The sound of an English Gothic rock band is unmistakable which shouldn't be surprising considering the Brits led the way in the genre. They don't sound like German Goth, American Goth, French Goth, or any other Goth. They don't even all sound alike. Bauhaus sound nothing like the Cure, Sisters of Mercy nothing like Sex Gang Children, and Killing Joke nothing like Killing Miranda. Yet there is a certain commonality that distinguishes them from the rest. Okay, so you must have guessed by now that Guillotine Dream is an English Gothic rock band, from the nethermost regions of Somerset they say. This band goes back to the mid-80's, but their output was slim (a cassette demo was about it) due to personal, and other circumstances. Now though, they have sprung this six-track EP and it certainly hearkens back to the glory days of Goth. Members are Arc - guitars, vocals; Lake - bass; Mapk - drums, vocals. Their identities are "a loosely guarded secret" but they all admit to having played in the Gothic Death Doom Metal band My Silent Wake. I'd have to say Arc is obviously Ian Arkley, while the others, I'm not totally sure of. I'm guessing that the raison d'être for Guillotine Dream is that Arkley wanted to do something more straight ahead gothic rock. To a degree what they sound like is Fields of the Nephilim with the tongue-in-cheekiness of Spinal Tap. Arc apparently has the Carl McCoy raspy vocal style down pat. But there are other influences here as well - The Cure, Sisters, Mission, Joy Division and more. And yes, it's derivative, a throwback if you will, but while more, newer so-called gothic rock bands are indulging in elaborate production and striving for a hit single, these guys remain true to their roots and put forth the kind of dark music you loved in the 80's and 90's. Nothing fancy, just solid, intense goth-rock. I'm sure if this album was released in 1986 this band would have made its mark at the time. While I can't really pick a "best track" on 'Lemuria' I'm somewhat partial to the Nick Cave-ish "Man on Fyre," although the songwriting is quite good across the board. If basic goth-rock with attitude and atmosphere is what's been lacking in your life, let Guillotine Dream fill the void.
Artist: My Silent Wake (@)
Title: Eye of the Needle
Format: CD
Label: Stone Groove Records (@)
Rated: *****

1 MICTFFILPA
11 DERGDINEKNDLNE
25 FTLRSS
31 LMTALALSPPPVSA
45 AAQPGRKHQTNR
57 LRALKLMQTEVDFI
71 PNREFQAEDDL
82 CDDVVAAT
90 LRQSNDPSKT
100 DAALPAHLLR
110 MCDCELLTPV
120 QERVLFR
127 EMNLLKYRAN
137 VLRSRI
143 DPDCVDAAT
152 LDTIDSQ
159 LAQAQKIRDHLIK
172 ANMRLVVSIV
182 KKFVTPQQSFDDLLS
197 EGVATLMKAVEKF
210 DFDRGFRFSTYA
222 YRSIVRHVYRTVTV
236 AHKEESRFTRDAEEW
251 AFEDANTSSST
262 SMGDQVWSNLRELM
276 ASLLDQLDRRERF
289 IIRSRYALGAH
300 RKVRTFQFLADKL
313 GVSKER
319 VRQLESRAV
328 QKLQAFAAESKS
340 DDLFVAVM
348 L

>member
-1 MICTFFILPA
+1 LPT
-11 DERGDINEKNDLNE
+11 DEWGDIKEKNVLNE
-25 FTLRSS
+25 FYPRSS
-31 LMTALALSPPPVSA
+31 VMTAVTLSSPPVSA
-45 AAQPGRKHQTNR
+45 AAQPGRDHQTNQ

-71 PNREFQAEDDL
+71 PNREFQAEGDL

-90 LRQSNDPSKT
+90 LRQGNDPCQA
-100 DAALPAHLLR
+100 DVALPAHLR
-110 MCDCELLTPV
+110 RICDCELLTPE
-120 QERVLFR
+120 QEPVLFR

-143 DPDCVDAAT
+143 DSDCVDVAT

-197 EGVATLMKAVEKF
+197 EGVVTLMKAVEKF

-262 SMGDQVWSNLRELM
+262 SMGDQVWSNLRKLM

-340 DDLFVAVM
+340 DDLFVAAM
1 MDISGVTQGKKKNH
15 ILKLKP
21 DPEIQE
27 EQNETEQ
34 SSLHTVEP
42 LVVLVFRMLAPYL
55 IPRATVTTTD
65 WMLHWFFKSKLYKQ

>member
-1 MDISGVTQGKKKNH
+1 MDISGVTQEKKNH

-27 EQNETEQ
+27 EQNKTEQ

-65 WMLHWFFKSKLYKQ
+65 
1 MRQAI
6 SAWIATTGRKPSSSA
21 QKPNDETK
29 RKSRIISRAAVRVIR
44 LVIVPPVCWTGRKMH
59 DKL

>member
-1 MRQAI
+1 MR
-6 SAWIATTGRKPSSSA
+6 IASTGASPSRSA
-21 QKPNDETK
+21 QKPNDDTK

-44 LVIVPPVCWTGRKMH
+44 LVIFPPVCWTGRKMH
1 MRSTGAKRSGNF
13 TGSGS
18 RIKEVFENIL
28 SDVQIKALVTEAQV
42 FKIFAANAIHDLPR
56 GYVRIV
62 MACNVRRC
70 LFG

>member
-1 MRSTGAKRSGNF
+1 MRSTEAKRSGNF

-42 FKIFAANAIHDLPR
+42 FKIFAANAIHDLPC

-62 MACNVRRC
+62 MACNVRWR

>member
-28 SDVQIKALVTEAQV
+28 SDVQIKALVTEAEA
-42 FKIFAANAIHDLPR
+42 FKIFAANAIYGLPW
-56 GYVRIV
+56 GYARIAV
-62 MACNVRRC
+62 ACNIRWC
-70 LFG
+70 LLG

I don't believe My Silent Wake has ever gotten more than a passing mention (usually in connection with other artists) here at Chain D.L.K., that is until now. My Silent Wake, from the south west of England, is a Gothic Death Doom Metal band who have put out 11 albums since 2005, and most of them (I gather) are Gothic Death Doom Metal, but not this one. 'Eye of the Needle' is indeed something else. The current (regular) line-up of MSW is: Ian Arkley - vocals, percussion guitar; Addam Westlake - bass; Gareth Arlett - drums; Mike Hitchen - rhythm guitar. The line-up for 'Eye of the needle' though is Ian Arkley - vocals, percussion guitar; Addam Westlake - bass; Kate Hamilton - keys, vocals. Also, Martin Bowes of Attrition guests on synth (boy, does that guy get around!) and also mastered the recording. Mark Henry guests on percussion. 'Eye of the Needle' is very different than just about anything I've heard from MSW previously. This is NOT METAL! let me say that again, no metal, no metal, no metal. This is more along the lines of dark ambient, or more precisely, atmospheric psychedelic dark ambient. It's the kind of recording that might have popped up on the Cold Meat Industries, or other similar small label years ago. What's really amazing about it is not chock full of of electronics and sampling. Obviously there there was some employed, but it's understated here. The music is somewhat minimal but still very full-sounding. Right from the beginning you will know you're listening to something completely different. The musical structure is rather loose but often held together by Westlake's bass riffs. Some passages are very, very dark, while others merely exhibit a morbid melancholia. Primarily instrumental, there are some vocals by Ian and Kate that fall more into the recitation than singing category. The slow hypnotic effect through the repetition of some music lines gives a gloomy psychedelic aura; stoner music for the woebegone. Although there are lighter passages, the pervasive atmosphere is dense and heavy, like a dark grey pregnant sky that waits in ominous oppression before giving birth to a storm. Only on the final track, "Three Furies" is there any hint of metal with the muted slabs of distortion emanating from Arkley's guitar pushed to the background, more for ambiance than any power ride. 'Eye of the Needle' is a wonderfully well-conceived and well-executed work that will appeal to doom and dark ambient enthusiasts alike. It was originally released in 2014 as a digital download only to deservedly great acclaim, but only more recently as a CD release. IF MSW chooses to go down this path in the future again, count me in.